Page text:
The fate of Caudwell’s posthumously published oeuvre is striking. His major work, Illusion and Reality, was enthusiastically received on its publication in 1937; and, whatever their ideological disposition, subsequent estimates agree on his pre-eminence among the English Marxist literary critics of his generation. Hostile commentators cite him as the epitome of all that was inept in this movement, and many Marxists in
No serious appraisal of the decade has yet been made. The popular after-images of ‘The Thirties’ (in the main, the handiwork of the contrite and the scornful) can be displaced only by scrupulous research and argument. However, one problem presses for immediate attention. Although Britain was not the only country to produce a radical intelligentsia in those years, ‘the intellectual fellow-traveller’ was not, as has sometimes been supposed, a globally undifferentiated phenomenon. It is necessary to delineate, however provisionally, the specific character of the Marxist milieu in which Caudwell was formed.
As is well known, the advent of Marxism in Britain was remarkably belated. Socialism had occupied an imposing position in Germany since the 1860s; and in France and Italy, Marxist thought had been current since the 1880s. No comparable local heritage was available to the marxisant intellectuals of Britain in the 1930s.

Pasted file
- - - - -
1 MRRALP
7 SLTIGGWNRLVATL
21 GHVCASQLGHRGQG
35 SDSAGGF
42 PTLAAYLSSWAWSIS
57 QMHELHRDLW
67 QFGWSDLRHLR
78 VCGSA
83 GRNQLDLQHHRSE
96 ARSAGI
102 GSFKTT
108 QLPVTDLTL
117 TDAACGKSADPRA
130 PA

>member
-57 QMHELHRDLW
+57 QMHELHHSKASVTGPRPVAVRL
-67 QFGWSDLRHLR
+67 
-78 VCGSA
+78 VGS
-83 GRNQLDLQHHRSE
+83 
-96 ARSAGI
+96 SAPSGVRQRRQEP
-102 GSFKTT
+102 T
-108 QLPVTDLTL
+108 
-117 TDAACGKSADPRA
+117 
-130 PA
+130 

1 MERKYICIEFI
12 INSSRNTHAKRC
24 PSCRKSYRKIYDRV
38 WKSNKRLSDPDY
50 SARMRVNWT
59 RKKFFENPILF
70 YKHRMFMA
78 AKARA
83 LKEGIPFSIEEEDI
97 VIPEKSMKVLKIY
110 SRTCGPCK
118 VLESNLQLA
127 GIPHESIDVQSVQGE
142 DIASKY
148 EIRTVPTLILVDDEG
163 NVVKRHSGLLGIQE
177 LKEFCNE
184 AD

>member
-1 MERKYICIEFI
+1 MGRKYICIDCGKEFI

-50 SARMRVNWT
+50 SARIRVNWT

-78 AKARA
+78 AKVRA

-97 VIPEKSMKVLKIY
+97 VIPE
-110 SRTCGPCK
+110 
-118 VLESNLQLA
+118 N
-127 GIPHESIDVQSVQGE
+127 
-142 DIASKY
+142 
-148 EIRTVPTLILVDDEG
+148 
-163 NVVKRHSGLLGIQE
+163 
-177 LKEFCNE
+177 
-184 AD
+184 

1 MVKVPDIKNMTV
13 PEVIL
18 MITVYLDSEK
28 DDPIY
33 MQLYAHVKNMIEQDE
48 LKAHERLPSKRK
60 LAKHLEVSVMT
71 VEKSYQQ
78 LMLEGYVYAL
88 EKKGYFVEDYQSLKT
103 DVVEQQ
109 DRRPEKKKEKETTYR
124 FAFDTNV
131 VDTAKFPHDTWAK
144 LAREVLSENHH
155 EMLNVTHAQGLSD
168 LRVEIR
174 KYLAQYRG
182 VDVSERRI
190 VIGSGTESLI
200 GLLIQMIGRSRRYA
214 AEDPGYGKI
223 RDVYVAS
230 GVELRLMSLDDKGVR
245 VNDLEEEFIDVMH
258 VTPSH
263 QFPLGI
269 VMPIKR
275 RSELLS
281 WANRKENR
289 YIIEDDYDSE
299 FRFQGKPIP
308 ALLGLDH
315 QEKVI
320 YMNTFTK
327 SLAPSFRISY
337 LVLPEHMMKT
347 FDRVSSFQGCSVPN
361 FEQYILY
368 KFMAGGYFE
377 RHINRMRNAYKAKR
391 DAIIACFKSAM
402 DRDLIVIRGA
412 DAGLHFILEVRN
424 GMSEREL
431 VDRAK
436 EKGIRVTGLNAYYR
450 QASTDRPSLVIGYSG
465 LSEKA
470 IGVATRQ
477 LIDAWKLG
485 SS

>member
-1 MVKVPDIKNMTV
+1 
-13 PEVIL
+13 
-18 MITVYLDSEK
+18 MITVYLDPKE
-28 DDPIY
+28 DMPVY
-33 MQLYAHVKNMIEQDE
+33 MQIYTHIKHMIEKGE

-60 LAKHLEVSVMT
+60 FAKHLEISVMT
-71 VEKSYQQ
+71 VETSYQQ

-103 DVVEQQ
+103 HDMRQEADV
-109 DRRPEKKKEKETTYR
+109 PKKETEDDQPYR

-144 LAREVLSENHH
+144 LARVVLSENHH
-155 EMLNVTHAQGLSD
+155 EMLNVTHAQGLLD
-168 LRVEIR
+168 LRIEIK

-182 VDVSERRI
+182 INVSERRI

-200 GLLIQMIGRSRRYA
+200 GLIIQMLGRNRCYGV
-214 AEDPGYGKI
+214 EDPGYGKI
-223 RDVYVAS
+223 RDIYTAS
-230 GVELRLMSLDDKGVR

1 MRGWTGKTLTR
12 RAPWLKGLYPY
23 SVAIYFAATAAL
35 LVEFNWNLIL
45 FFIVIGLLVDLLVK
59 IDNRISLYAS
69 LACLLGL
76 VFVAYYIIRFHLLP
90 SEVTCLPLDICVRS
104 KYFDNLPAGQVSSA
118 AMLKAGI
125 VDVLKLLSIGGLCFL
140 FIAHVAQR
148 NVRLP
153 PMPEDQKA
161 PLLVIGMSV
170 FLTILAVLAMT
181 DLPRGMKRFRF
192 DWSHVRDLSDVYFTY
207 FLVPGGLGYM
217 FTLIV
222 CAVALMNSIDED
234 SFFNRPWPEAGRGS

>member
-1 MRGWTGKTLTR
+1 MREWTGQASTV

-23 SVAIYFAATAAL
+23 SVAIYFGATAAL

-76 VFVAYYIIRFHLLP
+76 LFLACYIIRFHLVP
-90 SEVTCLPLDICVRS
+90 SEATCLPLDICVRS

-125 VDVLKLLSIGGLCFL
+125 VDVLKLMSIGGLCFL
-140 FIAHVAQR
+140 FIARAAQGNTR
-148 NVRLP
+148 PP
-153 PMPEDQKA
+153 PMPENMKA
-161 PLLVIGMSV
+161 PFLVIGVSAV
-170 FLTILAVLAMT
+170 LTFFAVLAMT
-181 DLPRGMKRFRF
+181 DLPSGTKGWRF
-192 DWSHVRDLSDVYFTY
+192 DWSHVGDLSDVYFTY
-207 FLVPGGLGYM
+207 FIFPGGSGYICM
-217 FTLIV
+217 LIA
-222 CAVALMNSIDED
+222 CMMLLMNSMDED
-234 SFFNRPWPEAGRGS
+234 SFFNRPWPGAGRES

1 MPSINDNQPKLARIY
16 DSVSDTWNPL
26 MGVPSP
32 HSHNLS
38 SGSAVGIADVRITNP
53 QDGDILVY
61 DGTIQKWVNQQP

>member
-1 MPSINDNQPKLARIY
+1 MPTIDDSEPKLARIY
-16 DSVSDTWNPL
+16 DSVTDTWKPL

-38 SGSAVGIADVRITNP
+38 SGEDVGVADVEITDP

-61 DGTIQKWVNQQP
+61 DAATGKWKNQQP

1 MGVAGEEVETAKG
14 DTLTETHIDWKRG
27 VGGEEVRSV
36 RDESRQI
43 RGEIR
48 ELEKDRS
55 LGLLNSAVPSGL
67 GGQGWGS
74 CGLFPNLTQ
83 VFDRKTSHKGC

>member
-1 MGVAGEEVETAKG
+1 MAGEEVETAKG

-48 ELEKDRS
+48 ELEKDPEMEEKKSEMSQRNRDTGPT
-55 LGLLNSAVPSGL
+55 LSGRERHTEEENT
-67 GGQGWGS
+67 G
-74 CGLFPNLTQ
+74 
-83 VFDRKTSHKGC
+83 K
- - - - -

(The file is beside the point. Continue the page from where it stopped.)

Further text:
footnote11 Deprived of a ‘national’ tradition, they were also unable to make significant contact with their counterparts abroad. By this time, the intellectual effervescence of the post-war revolutionary period had been stilled; anathemas and encyclicals, promulgated from on high, had all but silenced creative debate. The works of Marx, Engels and Lenin were, of course, available, but for their knowledge of contemporary Marxism, the British neophytes were almost entirely dependent on the officially sponsored writings of Plekhanov, Bukharin and Stalin. The memories of Trotsky and Luxemburg had by this time been thoroughly effaced; and the works of Lukács, Korsch and the Frankfurt School remained
These Marxist literary essays varied greatly in quality, scope and emphasis, but they were united in their insistence that literature could be understood and evaluated only in relation to the social conditions in which it was produced. Hence, literary criticism came to be regarded as the elucidation of the social determinations of a text, as the identification of the ‘social equivalent’ of a given character, sentiment or situation. footnote12 There was also a common limitation: although this criticism was newly sociological and political, no profound redefinition of literature was implied. Literature was a datum; only interpretation and judgment were controversial. The one Marxist critic of the period to escape these limitations was Christopher Caudwell, whose Illusion and Reality attempted a full-scale reconstruction of poetic theory. It is this new range and depth that make it the most important Marxist literary treatise of that or any other period in England. This book and its successors aim at nothing less than a unitary critique of bourgeois civilization.